Huntley said everyone in her neighborhood was allotted 10 sandbags and sometime last week, she waited in line for two hours to claim theirs. She said they also used duct tape and caulk to board up their windows.

Boyd said he grew up in Florida. He said his parents live about 7 to 10 miles from their house in St. Petersburg. Boyd said his parents hunkered down for the storm. He said his parents and his mother’s friend, who is wheelchair bound, and her husband had to flee their low-lying homes and are now staying at their house while the storm passes.

“Our house ended up becoming their shelter,” Huntley said. “That was very nice and comforting for us.”

Huntley said they received word this morning that the power is still out, and some tree limbs are down.

As of Monday morning, Huntley said it’s windy and there are still bands of rain coming through St. Petersburg, but the storm has quieted down. She said there is some concern because low tide is a couple feet higher than normal and if it doesn’t recede by high tide than there could be additional threats of flooding.

Overall though, she said, the storm has been less intense than originally predicted.

“Thank goodness,” Huntley said. “I think everyone in our area is grateful for that. There was definitely damage, but this hit as a Category 1 and if it hit as a Category 3 or 4 like it was predicted, it would have been much more devastating.”

She said that’s the kind of devastation they are seeing in Naples.

Huntley said they plan to fly out of New Hampshire next Monday. She is flying to New Orleans for work. Boyd has a ticket back home on Monday but said he may try to book an earlier flight home. He said he is  a landscaper by trade and there will be a lot of clients who will need help clearing limbs from their property after the storm passes. He said he is anticipating a lot of work when he returns.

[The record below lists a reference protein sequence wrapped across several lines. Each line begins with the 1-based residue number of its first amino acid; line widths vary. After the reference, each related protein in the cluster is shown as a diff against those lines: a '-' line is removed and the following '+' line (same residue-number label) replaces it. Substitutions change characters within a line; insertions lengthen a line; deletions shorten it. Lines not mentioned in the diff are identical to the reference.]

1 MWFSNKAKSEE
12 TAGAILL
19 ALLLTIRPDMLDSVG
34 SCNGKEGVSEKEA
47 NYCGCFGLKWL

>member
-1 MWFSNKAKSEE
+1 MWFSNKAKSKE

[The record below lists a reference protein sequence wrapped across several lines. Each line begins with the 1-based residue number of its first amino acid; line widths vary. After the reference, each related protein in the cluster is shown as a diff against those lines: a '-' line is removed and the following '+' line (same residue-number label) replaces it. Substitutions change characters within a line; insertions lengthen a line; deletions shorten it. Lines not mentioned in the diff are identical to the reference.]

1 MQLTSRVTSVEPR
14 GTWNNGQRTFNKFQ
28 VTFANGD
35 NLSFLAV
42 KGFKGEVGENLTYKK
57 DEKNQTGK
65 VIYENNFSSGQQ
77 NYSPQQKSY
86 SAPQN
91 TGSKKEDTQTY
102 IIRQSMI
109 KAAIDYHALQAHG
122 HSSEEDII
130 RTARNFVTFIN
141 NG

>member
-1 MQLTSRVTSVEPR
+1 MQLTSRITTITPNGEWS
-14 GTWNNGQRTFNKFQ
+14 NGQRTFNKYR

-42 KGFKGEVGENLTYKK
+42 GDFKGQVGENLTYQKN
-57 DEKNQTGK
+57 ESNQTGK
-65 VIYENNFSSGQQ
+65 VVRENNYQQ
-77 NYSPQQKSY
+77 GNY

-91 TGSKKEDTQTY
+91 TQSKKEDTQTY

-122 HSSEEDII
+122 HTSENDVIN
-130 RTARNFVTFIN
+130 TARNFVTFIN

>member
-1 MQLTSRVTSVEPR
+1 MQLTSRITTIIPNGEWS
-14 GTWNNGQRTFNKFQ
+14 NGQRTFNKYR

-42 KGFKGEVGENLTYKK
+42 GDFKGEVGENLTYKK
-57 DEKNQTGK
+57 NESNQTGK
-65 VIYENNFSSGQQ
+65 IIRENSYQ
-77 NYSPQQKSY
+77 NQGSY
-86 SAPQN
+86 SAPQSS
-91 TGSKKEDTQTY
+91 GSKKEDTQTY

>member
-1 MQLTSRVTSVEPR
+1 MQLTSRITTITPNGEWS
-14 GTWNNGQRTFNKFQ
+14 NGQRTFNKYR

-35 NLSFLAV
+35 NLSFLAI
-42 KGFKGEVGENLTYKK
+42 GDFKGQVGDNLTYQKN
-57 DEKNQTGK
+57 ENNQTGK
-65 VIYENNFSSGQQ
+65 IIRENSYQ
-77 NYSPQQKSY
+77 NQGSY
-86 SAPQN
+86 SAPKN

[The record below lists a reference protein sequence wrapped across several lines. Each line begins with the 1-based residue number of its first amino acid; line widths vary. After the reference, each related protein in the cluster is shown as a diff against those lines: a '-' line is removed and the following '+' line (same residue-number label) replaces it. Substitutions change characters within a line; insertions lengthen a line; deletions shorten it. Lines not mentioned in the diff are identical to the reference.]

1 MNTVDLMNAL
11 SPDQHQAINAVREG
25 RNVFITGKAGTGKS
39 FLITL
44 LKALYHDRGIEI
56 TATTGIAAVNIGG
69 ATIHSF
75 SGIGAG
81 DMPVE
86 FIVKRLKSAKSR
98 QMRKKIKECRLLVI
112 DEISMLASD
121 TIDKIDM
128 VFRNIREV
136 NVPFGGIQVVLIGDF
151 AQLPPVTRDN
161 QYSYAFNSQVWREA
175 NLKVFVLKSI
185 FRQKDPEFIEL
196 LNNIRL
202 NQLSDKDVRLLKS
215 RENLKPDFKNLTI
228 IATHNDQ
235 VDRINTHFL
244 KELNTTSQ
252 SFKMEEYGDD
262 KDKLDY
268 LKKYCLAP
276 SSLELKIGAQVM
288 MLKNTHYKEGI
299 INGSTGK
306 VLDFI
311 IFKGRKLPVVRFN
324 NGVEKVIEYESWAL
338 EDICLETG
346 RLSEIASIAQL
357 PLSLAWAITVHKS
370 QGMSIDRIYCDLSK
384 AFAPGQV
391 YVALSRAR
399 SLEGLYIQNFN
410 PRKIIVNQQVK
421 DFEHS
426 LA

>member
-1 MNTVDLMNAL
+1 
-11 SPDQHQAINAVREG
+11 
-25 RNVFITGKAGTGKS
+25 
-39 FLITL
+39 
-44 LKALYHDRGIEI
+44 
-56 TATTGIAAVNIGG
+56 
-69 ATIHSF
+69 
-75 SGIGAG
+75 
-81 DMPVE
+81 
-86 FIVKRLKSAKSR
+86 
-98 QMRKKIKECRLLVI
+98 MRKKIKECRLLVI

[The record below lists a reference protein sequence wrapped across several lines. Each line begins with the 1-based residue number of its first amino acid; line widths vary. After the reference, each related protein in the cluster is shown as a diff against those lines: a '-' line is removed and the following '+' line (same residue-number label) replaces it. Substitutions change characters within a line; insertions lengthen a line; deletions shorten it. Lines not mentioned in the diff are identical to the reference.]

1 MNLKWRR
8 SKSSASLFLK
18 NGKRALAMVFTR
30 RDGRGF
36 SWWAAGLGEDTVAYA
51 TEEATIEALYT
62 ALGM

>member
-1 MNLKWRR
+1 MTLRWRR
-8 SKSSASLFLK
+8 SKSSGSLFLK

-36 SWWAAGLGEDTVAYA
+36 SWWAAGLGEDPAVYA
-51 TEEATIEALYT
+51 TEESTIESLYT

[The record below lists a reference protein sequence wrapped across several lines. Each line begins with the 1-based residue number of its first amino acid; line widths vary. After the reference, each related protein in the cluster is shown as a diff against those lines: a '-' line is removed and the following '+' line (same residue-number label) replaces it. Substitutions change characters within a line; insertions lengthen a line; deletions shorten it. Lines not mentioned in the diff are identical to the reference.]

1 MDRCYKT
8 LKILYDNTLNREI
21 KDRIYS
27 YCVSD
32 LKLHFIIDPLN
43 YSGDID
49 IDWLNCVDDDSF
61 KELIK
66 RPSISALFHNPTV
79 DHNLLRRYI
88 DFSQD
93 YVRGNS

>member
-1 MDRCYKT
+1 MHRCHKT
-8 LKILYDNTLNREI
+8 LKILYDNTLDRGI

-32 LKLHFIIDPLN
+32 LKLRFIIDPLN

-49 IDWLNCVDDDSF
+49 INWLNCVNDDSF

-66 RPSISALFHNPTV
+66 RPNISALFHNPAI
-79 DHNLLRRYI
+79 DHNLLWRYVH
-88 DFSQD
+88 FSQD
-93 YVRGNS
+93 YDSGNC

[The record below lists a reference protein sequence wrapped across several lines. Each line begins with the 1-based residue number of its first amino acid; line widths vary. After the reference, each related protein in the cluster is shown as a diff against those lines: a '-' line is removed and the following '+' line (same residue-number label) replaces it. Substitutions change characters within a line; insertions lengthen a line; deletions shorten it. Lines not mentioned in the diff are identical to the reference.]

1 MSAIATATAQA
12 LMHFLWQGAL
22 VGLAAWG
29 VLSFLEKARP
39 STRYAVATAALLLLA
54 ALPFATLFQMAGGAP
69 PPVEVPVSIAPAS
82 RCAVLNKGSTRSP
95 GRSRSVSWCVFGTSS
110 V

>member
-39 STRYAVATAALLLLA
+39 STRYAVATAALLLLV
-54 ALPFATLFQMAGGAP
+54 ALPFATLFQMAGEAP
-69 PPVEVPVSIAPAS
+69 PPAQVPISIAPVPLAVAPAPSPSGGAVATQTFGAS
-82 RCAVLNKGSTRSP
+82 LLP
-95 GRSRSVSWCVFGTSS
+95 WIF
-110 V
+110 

Elizabeth Rank-Beauchamp of Lake Lake, Florida said she was “absolutely terrified” on Friday while watching the news, as the projected path for Hurricane Irma placed the hurricane right in the heart of her neighborhood.

“We had been preparing all week because we were told that it was supposed to go right over us on Friday,” said Rank-Beauchamp, who moved to Peterborough in the 1990s and stayed there until 2003, when she and husband Gerald Beauchamp relocated to Florida. “My husband got gas at 4 a.m. on Tuesday and then we went to the grocery store, which was packed.”

Rank-Beauchamp and her neighbors were able to breathe a sigh of relief after the brunt of the storm missed their neighborhood. Rank-Beauchamp said there are a number of downed trees and branches, but no major damage in her area of the state that she’s heard of.

“I’m impressed with how prepared everyone was,” said Rank-Beauchamp, who said a hurricane checklist was circulated around her “village.”

On Monday, without much cleanup to attend to, Lloyd and some others gathered at a nearby restaurant which had power and set into a hot meal  – a burger and a Goose Island IPA. And while she didn’t face the devastation that others in Irma’s path did, she’d still trade the experience with her former New England neighbors.

“I'd go through the blizzard of ’78 again, any day,” Lloyd said.

Reporters Abby Kessler, Ashley Saari and Nicholas Handy contributed to this report.